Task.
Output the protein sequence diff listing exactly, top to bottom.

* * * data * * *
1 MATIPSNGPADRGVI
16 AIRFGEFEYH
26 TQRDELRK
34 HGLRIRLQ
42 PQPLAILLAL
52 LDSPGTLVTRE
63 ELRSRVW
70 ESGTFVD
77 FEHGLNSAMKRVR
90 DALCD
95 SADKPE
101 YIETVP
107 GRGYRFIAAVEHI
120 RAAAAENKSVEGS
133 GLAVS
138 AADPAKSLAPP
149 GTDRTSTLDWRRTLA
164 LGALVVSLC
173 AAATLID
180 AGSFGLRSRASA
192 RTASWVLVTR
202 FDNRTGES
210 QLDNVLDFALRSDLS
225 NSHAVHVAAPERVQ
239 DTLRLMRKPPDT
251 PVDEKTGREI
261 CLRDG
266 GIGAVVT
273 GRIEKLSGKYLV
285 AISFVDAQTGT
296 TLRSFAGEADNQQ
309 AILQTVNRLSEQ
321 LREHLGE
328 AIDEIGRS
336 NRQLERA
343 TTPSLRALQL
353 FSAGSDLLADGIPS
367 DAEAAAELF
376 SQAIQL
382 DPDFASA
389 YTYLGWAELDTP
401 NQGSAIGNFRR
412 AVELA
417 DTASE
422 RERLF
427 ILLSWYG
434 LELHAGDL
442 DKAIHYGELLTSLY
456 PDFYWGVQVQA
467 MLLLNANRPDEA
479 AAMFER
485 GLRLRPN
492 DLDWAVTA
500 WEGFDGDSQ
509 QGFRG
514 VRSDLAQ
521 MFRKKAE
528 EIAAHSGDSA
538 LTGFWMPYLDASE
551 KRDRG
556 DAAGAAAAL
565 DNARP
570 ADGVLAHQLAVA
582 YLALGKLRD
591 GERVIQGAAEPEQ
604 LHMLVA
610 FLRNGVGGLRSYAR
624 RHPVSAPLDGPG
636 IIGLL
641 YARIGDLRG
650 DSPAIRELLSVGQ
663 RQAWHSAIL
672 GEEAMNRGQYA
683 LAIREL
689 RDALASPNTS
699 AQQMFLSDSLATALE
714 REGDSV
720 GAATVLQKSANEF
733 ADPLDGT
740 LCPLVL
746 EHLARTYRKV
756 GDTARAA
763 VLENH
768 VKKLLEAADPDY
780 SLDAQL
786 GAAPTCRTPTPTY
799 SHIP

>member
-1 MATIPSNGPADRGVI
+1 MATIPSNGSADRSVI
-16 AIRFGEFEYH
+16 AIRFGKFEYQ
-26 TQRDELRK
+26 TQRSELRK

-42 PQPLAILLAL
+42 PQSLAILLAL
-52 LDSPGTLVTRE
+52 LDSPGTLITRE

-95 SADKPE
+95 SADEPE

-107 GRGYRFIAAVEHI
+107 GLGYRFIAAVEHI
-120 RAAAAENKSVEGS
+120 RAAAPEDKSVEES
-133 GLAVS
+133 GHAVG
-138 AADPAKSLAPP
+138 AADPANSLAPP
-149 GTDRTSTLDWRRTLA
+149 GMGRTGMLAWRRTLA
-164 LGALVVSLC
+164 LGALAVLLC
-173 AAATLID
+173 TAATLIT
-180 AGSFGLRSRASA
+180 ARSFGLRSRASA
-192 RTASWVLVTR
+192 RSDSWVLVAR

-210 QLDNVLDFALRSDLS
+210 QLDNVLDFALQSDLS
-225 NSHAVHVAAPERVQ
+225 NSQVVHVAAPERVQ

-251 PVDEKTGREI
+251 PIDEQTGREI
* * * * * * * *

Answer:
1 MATIPSNGPADRGVI
16 AIRFGEFEYH
26 TQRDELRK
34 HGLRIRLQ
42 PQPLAILLAL
52 LDSPGTLVTRE
63 ELRSRVW
70 ESGTFVD
77 FEHGLNSAMKRVR
90 DALCD
95 SADKPE
101 YIETVP
107 GRGYRFIAAVEHI
120 RAAAAENKSVEGS
133 GLAVS
138 AADPAKSLAPP
149 GTDRTSTLDWRRTLA
164 LGALVVSLC
173 AAATLID
180 AGSFGLRSRASA
192 RTASWVLVTR
202 FDNRTGES
210 QLDNVLDFALRSDLS
225 NSHAVHVAAPERVQ
239 DTLRLMRKPPDT
251 PVDEKTGREI
261 CLRDG
266 GIGAVVT
273 GRIEKLSGKYLV
285 AISFVDAQTGT
296 TLRSFAGEADNQQ
309 AILQTVNRLSEQ
321 LREHLGE
328 AIDEIGRS
336 NRQLERA
343 TTPSLRALQL
353 FSAGSDLLADGIPS
367 DAEAAAELF
376 SQAIQL
382 DPDFASA
389 YTYLGWAELDTP
401 NQGSAIGNFRR
412 AVELA
417 DTASE
422 RERLF
427 ILLSWYG
434 LELHAGDL
442 DKAIHYGELLTSLY
456 PDFYWGVQVQA
467 MLLLNANRPDEA
479 AAMFER
485 GLRLRPN
492 DLDWAVTA
500 WEGFDGDSQ
509 QGFRG
514 VRSDLAQ
521 MFRKKAE
528 EIAAHSGDSA
538 LTGFWMPYLDASE
551 KRDRG
556 DAAGAAAAL
565 DNARP
570 ADGVLAHQLAVA
582 YLALGKLRD
591 GERVIQGAAEPEQ
604 LHMLVA
610 FLRNGVGGLRSYAR
624 RHPVSAPLDGPG
636 IIGLL
641 YARIGDLRG
650 DSPAIRELLSVGQ
663 RQAWHSAIL
672 GEEAMNRGQYA
683 LAIREL
689 RDALASPNTS
699 AQQMFLSDSLATALE
714 REGDSV
720 GAATVLQKSANEF
733 ADPLDGT
740 LCPLVL
746 EHLARTYRKV
756 GDTARAA
763 VLENH
768 VKKLLEAADPDY
780 SLDAQL
786 GAAPTCRTPTPTY
799 SHIP

>member
-1 MATIPSNGPADRGVI
+1 MATIPSNGSADRSVI
-16 AIRFGEFEYH
+16 AIRFGKFEYQ
-26 TQRDELRK
+26 TQRSELRK

-42 PQPLAILLAL
+42 PQSLAILLAL
-52 LDSPGTLVTRE
+52 LDSPGTLITRE

-95 SADKPE
+95 SADEPE

-107 GRGYRFIAAVEHI
+107 GLGYRFIAAVEHI
-120 RAAAAENKSVEGS
+120 RAAAPEDKSVEES
-133 GLAVS
+133 GHAVG
-138 AADPAKSLAPP
+138 AADPANSLAPP
-149 GTDRTSTLDWRRTLA
+149 GMGRTGMLAWRRTLA
-164 LGALVVSLC
+164 LGALAVLLC
-173 AAATLID
+173 TAATLIT
-180 AGSFGLRSRASA
+180 ARSFGLRSRASA
-192 RTASWVLVTR
+192 RSDSWVLVAR

-210 QLDNVLDFALRSDLS
+210 QLDNVLDFALQSDLS
-225 NSHAVHVAAPERVQ
+225 NSQVVHVAAPERVQ

-251 PVDEKTGREI
+251 PIDEQTGREI